AGIA Lives!

In a Compass piece last Sunday in the Anchorage Daily News, Larry Wood breathlessly declared that AGIA is dead. In fact, he thinks any pipeline to the Lower 48 is dead.

Apparently no one told the Denali pipeline team. Poor BP and ConocoPhillips haven’t figured out that a pipeline to the Lower 48 is a no-go. And what’s worse, neither has President Obama and his administration.

BP and ConocoPhillips are still moving right along with their Denali pipeline. Both Denali and TC Alaska have been granted pre-filing status by FERC. Both are making construction and engineering plans and anticipating the 2010 open season. So what is Larry talking about?

It’s difficult to decipher his reasoning (such as it is). At one moment he asserts that a natural gas bullet line from the North Slope to Southcentral Alaska is essential. I don’t know if anyone has informed him that Gov. Palin agrees that making sure Alaska’s natural gas reaches the in-state market is a top priority.

In the op-ed that Larry is apparently responding to, Gov. Palin stated:

Ensuring that Alaskans have affordable energy for decades to come is one of the most important jobs on my desk right now. To succeed, the state needs to look at every possible option and make sure Alaskans have all the information to make the right decisions.

That’s why I asked the Legislature to fund a thorough review of an in-state pipeline to move natural gas from the North Slope to Fairbanks, through the Railbelt and Southcentral regions, serving as many communities in the state as economically feasible.

She went on to state:

Our effort complements the progress TC Alaska is making on a line to the Lower 48, using its state license under the Alaska Gasline Inducement Act. Alaskans can look forward to all the benefits the AGIA project will produce.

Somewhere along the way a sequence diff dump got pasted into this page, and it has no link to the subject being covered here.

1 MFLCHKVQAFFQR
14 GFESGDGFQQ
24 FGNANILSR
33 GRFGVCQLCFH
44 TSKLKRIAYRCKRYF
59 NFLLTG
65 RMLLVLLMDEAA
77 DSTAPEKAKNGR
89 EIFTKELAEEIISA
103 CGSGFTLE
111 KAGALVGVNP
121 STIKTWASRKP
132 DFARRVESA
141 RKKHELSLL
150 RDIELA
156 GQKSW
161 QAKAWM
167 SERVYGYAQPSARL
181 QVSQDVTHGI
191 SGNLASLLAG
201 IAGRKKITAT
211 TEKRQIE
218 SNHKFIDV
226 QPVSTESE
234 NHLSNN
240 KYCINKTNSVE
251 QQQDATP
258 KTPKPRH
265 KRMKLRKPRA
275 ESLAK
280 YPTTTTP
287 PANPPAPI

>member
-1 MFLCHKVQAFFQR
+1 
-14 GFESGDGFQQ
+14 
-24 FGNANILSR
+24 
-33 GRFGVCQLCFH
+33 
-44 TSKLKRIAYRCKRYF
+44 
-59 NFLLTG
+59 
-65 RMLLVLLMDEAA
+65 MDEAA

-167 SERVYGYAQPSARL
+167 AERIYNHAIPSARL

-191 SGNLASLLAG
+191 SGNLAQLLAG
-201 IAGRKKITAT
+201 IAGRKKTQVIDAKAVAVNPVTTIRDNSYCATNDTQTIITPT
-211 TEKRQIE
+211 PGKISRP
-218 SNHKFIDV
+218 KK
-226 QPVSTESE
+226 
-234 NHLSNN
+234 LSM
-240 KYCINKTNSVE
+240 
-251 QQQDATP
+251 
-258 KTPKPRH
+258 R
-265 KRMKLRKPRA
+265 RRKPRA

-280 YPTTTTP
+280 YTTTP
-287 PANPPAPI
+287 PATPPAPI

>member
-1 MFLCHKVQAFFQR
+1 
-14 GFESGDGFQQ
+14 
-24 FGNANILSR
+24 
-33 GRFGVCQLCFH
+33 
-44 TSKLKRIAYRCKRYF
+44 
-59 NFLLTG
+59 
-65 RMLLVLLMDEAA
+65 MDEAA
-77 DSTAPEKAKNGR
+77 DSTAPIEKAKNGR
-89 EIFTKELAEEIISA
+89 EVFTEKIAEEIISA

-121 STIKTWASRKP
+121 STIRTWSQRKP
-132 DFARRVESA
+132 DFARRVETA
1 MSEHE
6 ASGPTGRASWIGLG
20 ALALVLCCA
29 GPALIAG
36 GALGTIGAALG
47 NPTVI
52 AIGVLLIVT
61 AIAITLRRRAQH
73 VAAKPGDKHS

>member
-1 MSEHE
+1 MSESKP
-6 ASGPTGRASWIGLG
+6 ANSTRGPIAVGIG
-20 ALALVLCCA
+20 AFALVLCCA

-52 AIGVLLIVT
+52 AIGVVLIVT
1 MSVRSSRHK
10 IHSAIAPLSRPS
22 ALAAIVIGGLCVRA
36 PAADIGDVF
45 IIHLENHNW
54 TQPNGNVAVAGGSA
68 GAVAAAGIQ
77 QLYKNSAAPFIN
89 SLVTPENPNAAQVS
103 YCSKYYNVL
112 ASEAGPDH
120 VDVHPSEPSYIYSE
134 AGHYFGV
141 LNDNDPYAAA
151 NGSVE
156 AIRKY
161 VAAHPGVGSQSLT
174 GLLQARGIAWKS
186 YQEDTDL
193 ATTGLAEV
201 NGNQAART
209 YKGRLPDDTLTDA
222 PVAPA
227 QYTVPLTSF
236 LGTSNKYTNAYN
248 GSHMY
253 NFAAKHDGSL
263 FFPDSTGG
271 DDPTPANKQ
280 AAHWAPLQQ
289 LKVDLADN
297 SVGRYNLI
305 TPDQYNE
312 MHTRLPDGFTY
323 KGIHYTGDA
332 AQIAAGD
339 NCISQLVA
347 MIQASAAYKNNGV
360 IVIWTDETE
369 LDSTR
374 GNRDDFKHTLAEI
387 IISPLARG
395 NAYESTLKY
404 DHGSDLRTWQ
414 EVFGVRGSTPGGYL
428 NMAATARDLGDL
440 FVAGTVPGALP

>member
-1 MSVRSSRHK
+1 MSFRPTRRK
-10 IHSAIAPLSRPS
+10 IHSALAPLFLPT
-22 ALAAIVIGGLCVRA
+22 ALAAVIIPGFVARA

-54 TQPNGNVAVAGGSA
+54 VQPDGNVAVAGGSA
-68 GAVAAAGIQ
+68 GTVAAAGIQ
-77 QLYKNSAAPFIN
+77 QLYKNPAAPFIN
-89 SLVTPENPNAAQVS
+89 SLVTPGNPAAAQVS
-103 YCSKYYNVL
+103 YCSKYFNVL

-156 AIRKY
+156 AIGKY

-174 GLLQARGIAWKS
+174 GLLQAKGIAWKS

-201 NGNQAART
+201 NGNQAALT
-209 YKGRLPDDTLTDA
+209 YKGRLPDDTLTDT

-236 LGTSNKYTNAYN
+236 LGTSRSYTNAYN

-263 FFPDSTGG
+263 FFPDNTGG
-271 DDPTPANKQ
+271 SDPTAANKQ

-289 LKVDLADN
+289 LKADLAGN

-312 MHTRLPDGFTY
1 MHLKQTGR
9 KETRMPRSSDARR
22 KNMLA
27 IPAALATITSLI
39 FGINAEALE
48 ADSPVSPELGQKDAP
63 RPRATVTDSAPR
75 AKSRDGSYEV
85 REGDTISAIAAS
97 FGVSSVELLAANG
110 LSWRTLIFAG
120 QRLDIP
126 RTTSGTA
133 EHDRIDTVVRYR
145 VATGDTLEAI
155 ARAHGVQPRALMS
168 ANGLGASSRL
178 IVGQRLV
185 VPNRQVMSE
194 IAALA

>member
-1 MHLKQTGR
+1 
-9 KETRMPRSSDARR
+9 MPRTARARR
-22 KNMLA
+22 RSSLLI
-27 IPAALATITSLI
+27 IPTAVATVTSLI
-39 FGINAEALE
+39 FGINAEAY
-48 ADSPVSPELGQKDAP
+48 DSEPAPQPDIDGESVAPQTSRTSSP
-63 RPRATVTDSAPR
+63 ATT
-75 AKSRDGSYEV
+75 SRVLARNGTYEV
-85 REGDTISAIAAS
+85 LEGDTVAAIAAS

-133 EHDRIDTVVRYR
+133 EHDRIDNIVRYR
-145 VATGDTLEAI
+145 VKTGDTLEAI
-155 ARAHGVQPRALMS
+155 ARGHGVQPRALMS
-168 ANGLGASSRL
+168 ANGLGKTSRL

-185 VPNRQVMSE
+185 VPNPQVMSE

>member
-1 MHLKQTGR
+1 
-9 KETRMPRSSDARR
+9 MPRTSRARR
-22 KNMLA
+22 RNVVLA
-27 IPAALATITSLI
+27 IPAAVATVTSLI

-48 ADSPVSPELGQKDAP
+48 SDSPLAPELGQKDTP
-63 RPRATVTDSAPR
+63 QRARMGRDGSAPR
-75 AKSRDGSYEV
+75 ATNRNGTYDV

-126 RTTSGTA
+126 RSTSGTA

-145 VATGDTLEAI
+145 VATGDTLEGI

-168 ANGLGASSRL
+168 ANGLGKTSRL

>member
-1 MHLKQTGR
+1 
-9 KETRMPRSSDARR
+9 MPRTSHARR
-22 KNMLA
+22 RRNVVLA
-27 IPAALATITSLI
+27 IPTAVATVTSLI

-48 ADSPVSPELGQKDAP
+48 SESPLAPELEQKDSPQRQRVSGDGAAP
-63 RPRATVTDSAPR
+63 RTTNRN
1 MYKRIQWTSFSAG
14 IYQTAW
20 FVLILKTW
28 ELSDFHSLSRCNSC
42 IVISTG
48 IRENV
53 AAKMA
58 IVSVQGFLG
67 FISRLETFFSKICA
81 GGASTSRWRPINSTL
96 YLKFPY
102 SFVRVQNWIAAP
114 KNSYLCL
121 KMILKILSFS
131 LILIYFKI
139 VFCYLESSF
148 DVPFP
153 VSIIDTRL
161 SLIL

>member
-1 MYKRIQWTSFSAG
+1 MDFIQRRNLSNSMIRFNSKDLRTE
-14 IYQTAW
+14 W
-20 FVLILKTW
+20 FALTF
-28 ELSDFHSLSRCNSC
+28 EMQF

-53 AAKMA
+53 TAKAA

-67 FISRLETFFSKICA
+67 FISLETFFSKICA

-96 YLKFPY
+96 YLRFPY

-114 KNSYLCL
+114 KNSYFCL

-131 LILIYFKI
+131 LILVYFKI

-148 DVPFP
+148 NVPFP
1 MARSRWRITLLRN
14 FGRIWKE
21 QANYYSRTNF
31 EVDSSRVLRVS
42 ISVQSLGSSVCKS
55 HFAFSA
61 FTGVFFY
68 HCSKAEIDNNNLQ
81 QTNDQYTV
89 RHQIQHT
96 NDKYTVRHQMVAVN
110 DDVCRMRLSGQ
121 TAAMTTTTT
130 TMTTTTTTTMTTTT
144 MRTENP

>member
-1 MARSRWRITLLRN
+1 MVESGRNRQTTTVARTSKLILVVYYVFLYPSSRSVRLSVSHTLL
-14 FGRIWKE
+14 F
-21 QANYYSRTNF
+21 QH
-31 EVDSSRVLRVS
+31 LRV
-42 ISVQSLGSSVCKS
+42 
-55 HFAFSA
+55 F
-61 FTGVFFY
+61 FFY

We are not walking away from efforts to promote development of a spur line coming off the “big line” to distribute gas to Alaskans.

And we are not walking away from the long-standing hope that someday a gas liquefaction plant may be built in Valdez to ship Alaska gas to ports all along the world’s Pacific Rim.

We are reviewing all options to ensure Alaskans know all the facts about progress to flow gas to our homes and businesses.

An in-state gas line to serve as many communities as possible is one of the options and would not interfere with plans for the larger interstate pipeline. Geologists say there is enough gas throughout the North Slope for both pipes. There is enough investor interest for both pipes. And there may be enough consumer demand for both pipes.

So, Alaska has enough for both. And an in-state bullet line does not negate the construction of a big line to the Lower 48. And a spur line off the big line and a gas liquefaction plant in Valdez are still on the table. Gov. Palin is being pragmatic in moving forward with AGIA and at the same time making sure Alaska is covering in all possible contingencies. No one can predict the future. We can only plan ahead to cover ourselves for all possible outcomes while at the same time pushing forward on the best plan – which is AGIA.

Larry is in love with the LNG out of Valdez option. Surely he’s aware that that is still a possibility with the TC Alaska line. It was part of the planning process. You might say, it’s on the map (click to enlarge):

Basically, Larry thinks that the discovery of huge natural gas reserves in the Lower 48 makes an Alaska natural gas pipeline irrelevant.

Gov. Palin and her gas line team have repeatedly said that Alaska’s natural gas will be a complement to these other discoveries.

Ben Casselman had an excellent article in the Wall Street Journal last month about the future of natural gas:

A climate-change bill being pushed by President Barack Obama could boost reliance on natural gas. The bill, which could emerge from the House Energy and Commerce Committee in May, is expected to set aggressive targets for reducing emissions of carbon dioxide, the most prevalent man-made greenhouse gas.